Whenever I've tried to use this dictionary, I've often run into problems. i.e. the other day when trying to teach a refugee how to drive the roadbook stated "Research shows that awareness is the key to reducing risk of collisions."

"Research," "awareness," "risk" and "collision" are all words that are not in this dictionary.

There are some words in this dictionary that are not in the Lonely Planet Phrasebook, but not terribly many. I still carry it around when I visit refugees but I don't really expect much from it.
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4 of 5 people found the following review helpful By Nora E. Rowley on January 19, 2009
Format: Paperback
A dictionary of this size could hold more word translations and meanings than this one does. This book is OK but limited in number of words available.
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Like other reviewers, I think this dictionary is too limited in scope. I would have been happier with a dictionary that had many more words. This is better than some Burmese dictionaries that I've used (including the very limited one by Lonely Planet), so I don't feel like complaining too much, but it frustrates me when I want ot look up a fairly common word and it's nowhere to be found. If you're a learner like me, you end up buying 4 or 5 different dictionaries in order to form a basic vocabulary.

One thing I found unnecessary was the first half of the book; the Burmese-English section that lists transliterated versions of the words in alphabetical order by the "sound" of the word. Maybe some learners like having this to use as an option, but I rarely look at that part of the book. Really, it's just a waste of space that they could have used to list more words. And some of the definitions in the English-Burmese section are defintely open to debate, such as telling you that "saga mya-de" is the phrase for "argue " Every Burmese that I show that to tells me that's not correct. But at least this book gives you proper tone markers (essential for correct pronunciation) and the transliteration system is the same as that one that most other Burmese courses use. All in all this is a very useful dictionary for beginners and the slim/thin size makes it easy to carry with you. Truly, a "pocket" dictionary. If you are looking for bigger, more complete Burmese dictionary, there is a much more comprehensive one (and much thicker) from Paiboon Publications.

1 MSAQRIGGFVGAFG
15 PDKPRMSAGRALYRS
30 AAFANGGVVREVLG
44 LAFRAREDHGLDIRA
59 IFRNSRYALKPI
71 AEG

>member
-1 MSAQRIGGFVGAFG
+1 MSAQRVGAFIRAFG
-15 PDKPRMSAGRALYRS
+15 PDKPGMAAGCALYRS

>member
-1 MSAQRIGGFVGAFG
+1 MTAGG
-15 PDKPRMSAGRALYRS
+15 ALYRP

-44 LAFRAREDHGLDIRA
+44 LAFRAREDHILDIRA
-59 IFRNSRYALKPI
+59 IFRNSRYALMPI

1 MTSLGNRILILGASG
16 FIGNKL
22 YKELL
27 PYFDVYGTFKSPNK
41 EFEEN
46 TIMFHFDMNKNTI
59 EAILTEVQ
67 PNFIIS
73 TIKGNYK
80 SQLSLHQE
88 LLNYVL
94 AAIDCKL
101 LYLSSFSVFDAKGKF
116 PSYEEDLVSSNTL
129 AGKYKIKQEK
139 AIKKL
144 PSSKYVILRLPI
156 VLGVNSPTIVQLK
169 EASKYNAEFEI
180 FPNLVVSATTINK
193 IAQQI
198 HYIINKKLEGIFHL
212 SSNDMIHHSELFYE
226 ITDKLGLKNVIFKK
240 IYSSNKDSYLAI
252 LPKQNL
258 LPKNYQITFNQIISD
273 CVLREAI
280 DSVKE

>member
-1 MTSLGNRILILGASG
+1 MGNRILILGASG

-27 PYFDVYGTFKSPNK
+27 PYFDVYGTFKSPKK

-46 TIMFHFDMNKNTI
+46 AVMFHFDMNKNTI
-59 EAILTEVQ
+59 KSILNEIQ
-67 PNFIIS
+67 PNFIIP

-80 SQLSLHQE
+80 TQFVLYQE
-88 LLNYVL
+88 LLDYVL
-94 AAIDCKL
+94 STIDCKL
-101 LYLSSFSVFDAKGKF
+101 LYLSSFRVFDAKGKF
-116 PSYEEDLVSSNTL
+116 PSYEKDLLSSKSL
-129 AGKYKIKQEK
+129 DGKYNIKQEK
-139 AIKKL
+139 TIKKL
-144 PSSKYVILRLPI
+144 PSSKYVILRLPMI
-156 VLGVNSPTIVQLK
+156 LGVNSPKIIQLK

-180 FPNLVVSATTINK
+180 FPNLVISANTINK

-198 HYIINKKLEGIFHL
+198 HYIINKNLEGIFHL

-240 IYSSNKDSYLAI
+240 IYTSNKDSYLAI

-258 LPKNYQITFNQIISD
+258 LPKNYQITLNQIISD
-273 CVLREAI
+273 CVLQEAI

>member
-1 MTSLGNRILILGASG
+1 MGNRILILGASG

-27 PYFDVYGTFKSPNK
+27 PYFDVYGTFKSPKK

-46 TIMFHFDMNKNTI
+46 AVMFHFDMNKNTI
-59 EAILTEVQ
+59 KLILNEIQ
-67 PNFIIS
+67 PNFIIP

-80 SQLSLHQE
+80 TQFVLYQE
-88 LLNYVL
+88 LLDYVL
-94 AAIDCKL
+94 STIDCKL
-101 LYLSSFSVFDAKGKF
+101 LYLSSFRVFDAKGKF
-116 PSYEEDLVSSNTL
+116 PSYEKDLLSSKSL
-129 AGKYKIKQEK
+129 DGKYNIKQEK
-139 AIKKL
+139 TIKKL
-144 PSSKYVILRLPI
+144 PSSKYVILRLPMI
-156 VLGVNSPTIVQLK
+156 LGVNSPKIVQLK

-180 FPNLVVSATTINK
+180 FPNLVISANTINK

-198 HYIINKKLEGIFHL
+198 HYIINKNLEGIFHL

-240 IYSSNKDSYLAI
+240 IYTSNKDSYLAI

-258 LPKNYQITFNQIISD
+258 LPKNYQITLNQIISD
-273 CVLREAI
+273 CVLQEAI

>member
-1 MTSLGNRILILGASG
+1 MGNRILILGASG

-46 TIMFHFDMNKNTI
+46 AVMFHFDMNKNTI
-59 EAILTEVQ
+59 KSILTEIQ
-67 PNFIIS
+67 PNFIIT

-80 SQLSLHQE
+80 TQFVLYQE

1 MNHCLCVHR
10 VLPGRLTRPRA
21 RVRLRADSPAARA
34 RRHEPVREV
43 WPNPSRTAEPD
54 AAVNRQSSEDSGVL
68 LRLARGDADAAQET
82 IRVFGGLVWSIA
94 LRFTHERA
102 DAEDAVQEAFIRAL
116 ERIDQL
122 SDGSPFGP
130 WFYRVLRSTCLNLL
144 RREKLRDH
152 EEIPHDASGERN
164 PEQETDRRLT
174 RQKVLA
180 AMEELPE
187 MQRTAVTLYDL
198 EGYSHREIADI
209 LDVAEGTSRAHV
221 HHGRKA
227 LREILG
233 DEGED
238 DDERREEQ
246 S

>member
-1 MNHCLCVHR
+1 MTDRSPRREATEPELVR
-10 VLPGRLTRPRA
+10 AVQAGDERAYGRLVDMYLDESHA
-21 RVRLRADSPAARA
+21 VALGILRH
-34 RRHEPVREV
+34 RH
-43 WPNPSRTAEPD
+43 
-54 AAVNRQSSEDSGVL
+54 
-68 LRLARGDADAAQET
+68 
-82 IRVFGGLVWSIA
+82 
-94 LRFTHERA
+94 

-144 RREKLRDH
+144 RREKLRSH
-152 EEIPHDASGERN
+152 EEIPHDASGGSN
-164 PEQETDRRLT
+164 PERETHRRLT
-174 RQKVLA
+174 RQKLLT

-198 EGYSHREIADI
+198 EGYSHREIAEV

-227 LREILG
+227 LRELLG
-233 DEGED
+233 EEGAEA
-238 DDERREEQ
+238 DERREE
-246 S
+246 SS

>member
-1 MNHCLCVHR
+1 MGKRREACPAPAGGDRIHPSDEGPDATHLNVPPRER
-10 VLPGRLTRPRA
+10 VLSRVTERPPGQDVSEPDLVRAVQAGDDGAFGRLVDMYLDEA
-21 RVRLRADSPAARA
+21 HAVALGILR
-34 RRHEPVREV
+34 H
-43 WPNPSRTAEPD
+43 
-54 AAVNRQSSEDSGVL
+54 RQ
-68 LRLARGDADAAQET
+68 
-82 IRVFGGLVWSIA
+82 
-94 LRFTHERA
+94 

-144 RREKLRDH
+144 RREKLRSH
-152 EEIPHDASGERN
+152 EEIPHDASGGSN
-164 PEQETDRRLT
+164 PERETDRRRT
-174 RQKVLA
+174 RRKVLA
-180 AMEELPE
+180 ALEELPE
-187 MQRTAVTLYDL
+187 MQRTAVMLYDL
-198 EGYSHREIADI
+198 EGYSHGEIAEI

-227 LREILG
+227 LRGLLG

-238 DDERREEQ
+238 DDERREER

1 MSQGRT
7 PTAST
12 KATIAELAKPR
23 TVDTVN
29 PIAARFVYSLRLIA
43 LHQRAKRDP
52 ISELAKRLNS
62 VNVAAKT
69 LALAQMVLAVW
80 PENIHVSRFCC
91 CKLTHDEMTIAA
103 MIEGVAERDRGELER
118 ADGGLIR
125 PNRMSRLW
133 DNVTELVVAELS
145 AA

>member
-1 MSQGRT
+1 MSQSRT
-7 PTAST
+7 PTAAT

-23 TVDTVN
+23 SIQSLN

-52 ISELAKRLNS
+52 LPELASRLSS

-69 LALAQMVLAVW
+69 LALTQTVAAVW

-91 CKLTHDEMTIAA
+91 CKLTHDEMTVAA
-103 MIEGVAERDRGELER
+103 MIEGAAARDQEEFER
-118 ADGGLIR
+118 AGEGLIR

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By Leigh Thompson on February 17, 2014
Format: Paperback
I've found this dictionary really helpful. Like it says, it's got about 3000 of the most common kinds of words you'll need. That's enough words to talk about daily things, but it won't have every word you can conceive of. It's easy to carry - with a lot of useful words in it - but it's not massive - probably why it's called a 'pocket' dictionary hey!

I've found that every single word in it I've come across on a daily basis. They reckon languages have 100,000 words in them (who knows, that's just what I heard) but some words (about 1000-3000) recur a lot and make up most of what we say. They're the ones you've got to learn to be able to talk to people. It's good to know that too, it means you can spend your time learning useful words that'll occur and reoccur. This dictionary has heaps of foundational words from daily experience like eating, time, jobs etc.

The best way to use this dictionary is to just learn all the words in it because they're all really common. There's only 3000 so it's not an impossible task. Get a bigger dictionary for use at home, but make sure you think about the transliteration systems of rendering Burmese into English. This one uses the same system as the Lonely Planet phrasebook and John Okell's textbook series (get them, they're good). Also, make sure you get a dictionary like this one that you can look up the Burmese words in Roman letters (not just Burmese letters).